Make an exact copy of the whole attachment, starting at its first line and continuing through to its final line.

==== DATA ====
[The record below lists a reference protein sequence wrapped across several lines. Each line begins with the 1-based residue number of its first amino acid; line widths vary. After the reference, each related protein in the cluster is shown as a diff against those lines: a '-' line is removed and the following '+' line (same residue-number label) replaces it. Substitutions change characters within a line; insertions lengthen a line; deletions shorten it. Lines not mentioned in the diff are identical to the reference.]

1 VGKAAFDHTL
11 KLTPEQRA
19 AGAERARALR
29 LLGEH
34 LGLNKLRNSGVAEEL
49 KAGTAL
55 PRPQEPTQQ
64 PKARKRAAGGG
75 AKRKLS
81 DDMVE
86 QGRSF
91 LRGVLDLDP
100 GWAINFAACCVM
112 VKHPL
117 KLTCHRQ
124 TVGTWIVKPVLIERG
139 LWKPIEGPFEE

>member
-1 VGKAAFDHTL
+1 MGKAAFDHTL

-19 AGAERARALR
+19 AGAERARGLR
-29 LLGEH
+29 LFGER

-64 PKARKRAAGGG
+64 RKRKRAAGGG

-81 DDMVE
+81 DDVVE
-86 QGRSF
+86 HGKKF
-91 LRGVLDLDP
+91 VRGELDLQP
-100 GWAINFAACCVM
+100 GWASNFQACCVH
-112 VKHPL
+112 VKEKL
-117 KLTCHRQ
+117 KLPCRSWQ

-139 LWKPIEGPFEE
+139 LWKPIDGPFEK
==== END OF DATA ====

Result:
[The record below lists a reference protein sequence wrapped across several lines. Each line begins with the 1-based residue number of its first amino acid; line widths vary. After the reference, each related protein in the cluster is shown as a diff against those lines: a '-' line is removed and the following '+' line (same residue-number label) replaces it. Substitutions change characters within a line; insertions lengthen a line; deletions shorten it. Lines not mentioned in the diff are identical to the reference.]

1 VGKAAFDHTL
11 KLTPEQRA
19 AGAERARALR
29 LLGEH
34 LGLNKLRNSGVAEEL
49 KAGTAL
55 PRPQEPTQQ
64 PKARKRAAGGG
75 AKRKLS
81 DDMVE
86 QGRSF
91 LRGVLDLDP
100 GWAINFAACCVM
112 VKHPL
117 KLTCHRQ
124 TVGTWIVKPVLIERG
139 LWKPIEGPFEE

>member
-1 VGKAAFDHTL
+1 MGKAAFDHTL

-19 AGAERARALR
+19 AGAERARGLR
-29 LLGEH
+29 LFGER

-64 PKARKRAAGGG
+64 RKRKRAAGGG

-81 DDMVE
+81 DDVVE
-86 QGRSF
+86 HGKKF
-91 LRGVLDLDP
+91 VRGELDLQP
-100 GWAINFAACCVM
+100 GWASNFQACCVH
-112 VKHPL
+112 VKEKL
-117 KLTCHRQ
+117 KLPCRSWQ

-139 LWKPIEGPFEE
+139 LWKPIDGPFEK